> latency, but I guess I should spend some time to tune that or upgrade and
> move away from DTCS :(
> Yes, Saprk reads mostly from DTCS tables
>
> Still is kinda common to to have dropped READ, HINT and MUTATION.
>
>    - not on all nodes
>    - this generally happen on node restart
>
>
> On a side note I tried to install libjemalloc1 from Ubuntu repo (mixed
> 14.04 and 16.04) with terrible results, much slower instance startup and
> responsiveness, how could that be?
>
> Once everything will be stabilized I'll prepare our move to vpc and
> possibly upgrade to i3 instance, any comment on the hardware side?  is
> 4cores still a reasonble hardware?
>
> Best,
>
> On Tue, Jul 17, 2018 at 9:18 PM, Alain RODRIGUEZ <arodrime@gmail.com>
> wrote:
>
>> Hello Riccardo,
>>
>> I noticed I have been writing a novel to answer a simple couple of
>> questions again ¯\_(ツ)_/¯. So here is a short answer in the case that's
>> what you were looking for :). Also, there is a warning that it might be
>> counter-productive and stress the cluster even more to increase the
>> compaction throughput. There is more information below ('about the issue').
>>
>> *tl;dr*:
>>
>> What about using 'nodetool setcompactionthroughput XX' instead. It
>> should available there.
>>
>> In the same way 'nodetool getcompactionthroughput' gives you the current
>> value. Be aware that this change done through JMX/nodetool is *not* permanent.
>> You still need to update the cassandra.yaml file.
>>
>> If you really want to use the MBean through JMX, because using 'nodetool'
>> is too easy (or for any other reason :p):
>>
>> Mbean: org.apache.cassandra.service.StorageServiceMBean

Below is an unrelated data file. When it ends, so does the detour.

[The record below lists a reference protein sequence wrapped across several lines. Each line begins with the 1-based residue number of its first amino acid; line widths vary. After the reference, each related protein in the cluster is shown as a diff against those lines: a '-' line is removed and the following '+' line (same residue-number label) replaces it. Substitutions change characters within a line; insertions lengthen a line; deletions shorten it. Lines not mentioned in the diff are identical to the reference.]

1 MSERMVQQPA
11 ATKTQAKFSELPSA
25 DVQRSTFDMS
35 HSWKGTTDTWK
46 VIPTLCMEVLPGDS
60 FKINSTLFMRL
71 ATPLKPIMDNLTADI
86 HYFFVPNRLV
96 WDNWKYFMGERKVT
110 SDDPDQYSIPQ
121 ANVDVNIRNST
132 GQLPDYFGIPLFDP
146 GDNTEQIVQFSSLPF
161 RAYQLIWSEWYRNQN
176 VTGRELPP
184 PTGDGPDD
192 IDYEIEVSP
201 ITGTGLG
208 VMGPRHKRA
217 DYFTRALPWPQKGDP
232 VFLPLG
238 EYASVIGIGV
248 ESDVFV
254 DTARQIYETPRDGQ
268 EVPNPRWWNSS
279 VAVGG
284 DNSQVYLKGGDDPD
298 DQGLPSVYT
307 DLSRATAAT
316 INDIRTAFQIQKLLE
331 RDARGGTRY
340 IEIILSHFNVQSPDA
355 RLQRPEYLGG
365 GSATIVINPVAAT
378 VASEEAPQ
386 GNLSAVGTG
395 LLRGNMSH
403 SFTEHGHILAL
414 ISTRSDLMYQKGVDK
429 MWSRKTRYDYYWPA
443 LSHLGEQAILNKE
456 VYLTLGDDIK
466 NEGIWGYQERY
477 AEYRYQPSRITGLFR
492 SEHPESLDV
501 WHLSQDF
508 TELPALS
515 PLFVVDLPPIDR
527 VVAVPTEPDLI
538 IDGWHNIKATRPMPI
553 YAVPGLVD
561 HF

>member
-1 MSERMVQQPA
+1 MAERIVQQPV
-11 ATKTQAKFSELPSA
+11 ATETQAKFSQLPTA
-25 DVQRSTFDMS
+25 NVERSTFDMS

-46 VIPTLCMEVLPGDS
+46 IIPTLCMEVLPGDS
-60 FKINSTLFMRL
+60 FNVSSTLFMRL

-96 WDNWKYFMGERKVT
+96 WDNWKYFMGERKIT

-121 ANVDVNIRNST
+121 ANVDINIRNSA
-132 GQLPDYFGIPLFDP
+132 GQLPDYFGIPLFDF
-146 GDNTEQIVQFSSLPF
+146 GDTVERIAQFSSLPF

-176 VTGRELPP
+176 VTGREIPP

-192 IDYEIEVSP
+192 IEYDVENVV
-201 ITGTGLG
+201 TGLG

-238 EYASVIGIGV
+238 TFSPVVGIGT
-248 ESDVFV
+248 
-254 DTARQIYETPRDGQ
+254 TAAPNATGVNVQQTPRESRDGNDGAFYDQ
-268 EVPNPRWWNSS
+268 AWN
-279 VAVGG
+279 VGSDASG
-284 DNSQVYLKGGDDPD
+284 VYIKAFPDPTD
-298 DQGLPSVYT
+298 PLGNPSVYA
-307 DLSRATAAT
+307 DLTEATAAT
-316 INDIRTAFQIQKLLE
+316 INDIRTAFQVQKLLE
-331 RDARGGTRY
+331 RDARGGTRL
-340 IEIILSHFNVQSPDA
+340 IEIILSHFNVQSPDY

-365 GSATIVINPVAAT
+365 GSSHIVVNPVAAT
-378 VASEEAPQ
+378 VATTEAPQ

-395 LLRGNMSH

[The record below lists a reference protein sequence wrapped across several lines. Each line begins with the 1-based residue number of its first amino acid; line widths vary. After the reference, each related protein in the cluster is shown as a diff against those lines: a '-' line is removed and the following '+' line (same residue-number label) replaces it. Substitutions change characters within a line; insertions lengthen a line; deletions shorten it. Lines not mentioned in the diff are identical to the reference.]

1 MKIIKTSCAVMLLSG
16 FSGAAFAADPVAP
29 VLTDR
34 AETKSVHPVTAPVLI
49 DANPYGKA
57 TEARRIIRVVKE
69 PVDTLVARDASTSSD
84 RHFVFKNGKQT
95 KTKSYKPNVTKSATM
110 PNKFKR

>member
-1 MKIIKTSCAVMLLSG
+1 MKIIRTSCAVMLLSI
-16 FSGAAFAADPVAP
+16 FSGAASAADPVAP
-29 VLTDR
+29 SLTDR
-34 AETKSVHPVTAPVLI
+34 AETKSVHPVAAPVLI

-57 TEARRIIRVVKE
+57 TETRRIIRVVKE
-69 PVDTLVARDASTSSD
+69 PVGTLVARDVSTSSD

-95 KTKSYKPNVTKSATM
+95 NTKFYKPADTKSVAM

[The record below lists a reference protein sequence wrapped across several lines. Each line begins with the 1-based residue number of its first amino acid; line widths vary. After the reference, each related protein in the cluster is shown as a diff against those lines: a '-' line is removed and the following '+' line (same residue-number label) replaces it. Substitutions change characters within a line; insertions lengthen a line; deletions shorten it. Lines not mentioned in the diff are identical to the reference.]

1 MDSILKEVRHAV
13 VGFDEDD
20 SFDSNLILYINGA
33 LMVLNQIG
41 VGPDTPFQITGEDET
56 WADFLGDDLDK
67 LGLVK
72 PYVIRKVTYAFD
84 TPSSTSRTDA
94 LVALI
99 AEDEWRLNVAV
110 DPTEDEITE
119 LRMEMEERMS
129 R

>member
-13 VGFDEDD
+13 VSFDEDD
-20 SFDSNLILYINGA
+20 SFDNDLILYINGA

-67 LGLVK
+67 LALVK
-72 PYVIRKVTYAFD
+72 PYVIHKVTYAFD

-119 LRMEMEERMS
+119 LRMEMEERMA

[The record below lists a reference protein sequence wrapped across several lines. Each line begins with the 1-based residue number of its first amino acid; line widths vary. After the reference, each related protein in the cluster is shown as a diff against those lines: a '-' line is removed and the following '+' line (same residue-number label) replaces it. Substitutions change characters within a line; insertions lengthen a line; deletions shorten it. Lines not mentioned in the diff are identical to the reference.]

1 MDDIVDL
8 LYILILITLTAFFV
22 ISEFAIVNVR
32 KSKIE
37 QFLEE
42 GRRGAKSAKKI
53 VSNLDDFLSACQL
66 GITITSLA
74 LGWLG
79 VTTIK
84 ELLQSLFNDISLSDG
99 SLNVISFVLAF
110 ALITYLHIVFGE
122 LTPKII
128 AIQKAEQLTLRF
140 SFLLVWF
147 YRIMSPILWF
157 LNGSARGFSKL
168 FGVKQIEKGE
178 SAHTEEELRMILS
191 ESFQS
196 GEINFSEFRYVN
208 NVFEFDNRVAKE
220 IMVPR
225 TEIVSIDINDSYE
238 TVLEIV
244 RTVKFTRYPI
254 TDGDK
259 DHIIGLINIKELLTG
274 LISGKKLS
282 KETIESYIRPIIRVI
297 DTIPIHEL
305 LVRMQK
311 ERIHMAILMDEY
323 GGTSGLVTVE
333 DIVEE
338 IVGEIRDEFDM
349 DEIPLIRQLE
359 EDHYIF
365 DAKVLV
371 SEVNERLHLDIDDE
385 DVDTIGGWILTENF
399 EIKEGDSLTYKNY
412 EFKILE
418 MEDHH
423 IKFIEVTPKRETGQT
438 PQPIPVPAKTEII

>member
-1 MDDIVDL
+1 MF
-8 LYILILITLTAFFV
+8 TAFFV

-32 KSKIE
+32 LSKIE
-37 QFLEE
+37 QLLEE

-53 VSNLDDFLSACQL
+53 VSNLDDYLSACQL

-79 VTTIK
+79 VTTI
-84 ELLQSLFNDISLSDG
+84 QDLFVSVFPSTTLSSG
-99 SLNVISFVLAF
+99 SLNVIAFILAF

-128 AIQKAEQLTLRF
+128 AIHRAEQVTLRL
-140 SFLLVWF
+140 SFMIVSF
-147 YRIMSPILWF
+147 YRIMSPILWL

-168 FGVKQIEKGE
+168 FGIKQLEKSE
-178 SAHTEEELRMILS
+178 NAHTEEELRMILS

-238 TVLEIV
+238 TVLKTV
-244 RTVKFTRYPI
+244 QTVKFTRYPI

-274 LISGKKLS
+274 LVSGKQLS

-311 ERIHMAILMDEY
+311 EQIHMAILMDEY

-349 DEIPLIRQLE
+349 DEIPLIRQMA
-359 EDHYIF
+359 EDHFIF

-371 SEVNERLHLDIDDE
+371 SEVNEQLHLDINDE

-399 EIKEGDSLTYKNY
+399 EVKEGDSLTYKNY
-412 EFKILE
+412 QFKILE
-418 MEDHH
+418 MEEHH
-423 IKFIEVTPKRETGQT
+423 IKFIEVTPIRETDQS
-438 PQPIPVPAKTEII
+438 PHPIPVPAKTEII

>> Attribute: CompactionThroughputMbPerSec
>>
>> *Long story* with the "how to" since I went through this search myself,
>> I did not know where this MBean was.
>>
>> Can someone point me to the right mbean?
>>> I can not really find good docs about mbeans (or tools ...)
>>
>>
>> I am not sure about the doc, but you can use jmxterm (
>> http://wiki.cyclopsgroup.org/jmxterm/download.html).
>>
>> To replace the doc I use CCM (https://github.com/riptano/ccm) +
>> jconsole to find the mbeans locally:
>>
>> * Add loopback addresses for ccm (see the readme file)
>> * then, create the cluster: * 'ccm create Cassandra-3-0-6 -v 3.0.6 -n 3
>> -s'
>> * Start jconsole using the right pid: 'jconsole $(ccm node1 show | grep
>> pid | cut -d "=" -f 2)'
>> * Explore MBeans, try to guess where this could be (and discover other
>> funny stuff in there :)).
>>
>> I must admit I did not find it this way using C*3.0.6 and jconsole.
>> I looked at the code, I locally used C*3.0.6 and ran 'grep -RiI
>> CompactionThroughput' with this result: https://gist.github.co
>> m/arodrime/f9591e4bdd2b1367a496447cdd959006
>>
>> With this I could find the right MBean, the only code documentation that
>> is always up to date is the code itself I am afraid:
>>
>> './src/java/org/apache/cassandra/service/StorageServiceMBean.java:
>> public void setCompactionThroughputMbPerSec(int value);'
>>
>> Note that the research in the code also leads to nodetool ;-).
>>
>> I could finally find the MBean in the 'jconsole' too:
>> https://cdn.pbrd.co/images/HuUya3x.png (not sure how long this link will
>> live).
>>
>> jconsole also allows you to see what attributes it is possible to set or
>> not.
>>
>> You can now find any other MBean you would need I hope :).
>>
>>
>> see if it helps when the system is under stress